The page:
Biotechnology Industry Organization President and CEO Jim Greenwood also praised the proposed reform, calling it “balanced.”

 

BIO is the world’s largest trade association representing biotechnology companies, academic institutions, state biotechnology centers and related organizations. Members are involved in the research and development of innovative healthcare, agricultural, industrial and environmental biotechnology products.

 

“I commend Sen. Coons for his leadership in drafting legislation that cracks down on false or deceptive patent demand letters, re-balances post-grant proceedings to ensure fairness for patent owners and prevent growing abuses, eliminates diversion of PTO user fees and protects the rights of American entrepreneurial businesses,” Greenwood said.

 

The National Venture Capital Association said it, too, supports the legislation.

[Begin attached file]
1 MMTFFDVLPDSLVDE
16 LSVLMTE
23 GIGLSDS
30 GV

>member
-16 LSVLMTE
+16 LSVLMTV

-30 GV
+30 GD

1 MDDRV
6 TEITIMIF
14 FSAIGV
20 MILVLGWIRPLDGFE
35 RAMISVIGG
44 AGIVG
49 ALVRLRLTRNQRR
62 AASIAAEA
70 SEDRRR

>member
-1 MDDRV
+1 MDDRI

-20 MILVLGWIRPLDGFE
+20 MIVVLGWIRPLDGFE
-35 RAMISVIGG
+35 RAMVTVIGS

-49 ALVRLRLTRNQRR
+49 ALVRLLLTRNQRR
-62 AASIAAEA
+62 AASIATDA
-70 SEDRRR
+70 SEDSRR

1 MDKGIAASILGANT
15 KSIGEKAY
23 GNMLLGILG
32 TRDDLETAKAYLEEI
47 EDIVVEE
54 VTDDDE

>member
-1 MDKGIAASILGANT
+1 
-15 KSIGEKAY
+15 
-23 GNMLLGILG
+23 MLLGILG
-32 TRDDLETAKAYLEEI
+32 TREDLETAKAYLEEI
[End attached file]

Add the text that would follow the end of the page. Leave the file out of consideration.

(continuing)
“The right to protect one’s ideas is a bedrock principle of our country and a vital component to the health and well-being of the entrepreneurial ecosystem. I commend Sen. Coons and his colleagues for introducing legislation that will bring appropriate reforms to our patent system,” NVCA President and CEO Bobby Franklin said.

 

Venture capitalists are vital to the patent system because they fund many of the country’s top innovators.

 

“The venture community is a strong advocate for patent reform and believes steps should be taken to curb abusive behavior while also maintaining a robust patent protection system so that small startup entrepreneurs can defend themselves and their patent rights,” Franklin said.

 

Even InterDigital Inc., a Delaware-based mobile technology research and development company, praised the legislation.

 

“Sen. Coons’ STRONG Patents Act maps out an effective course for addressing abusive patent practices without weakening the overall patent system that is critical to America’s economy,” President and CEO William J. Merritt said in a statement.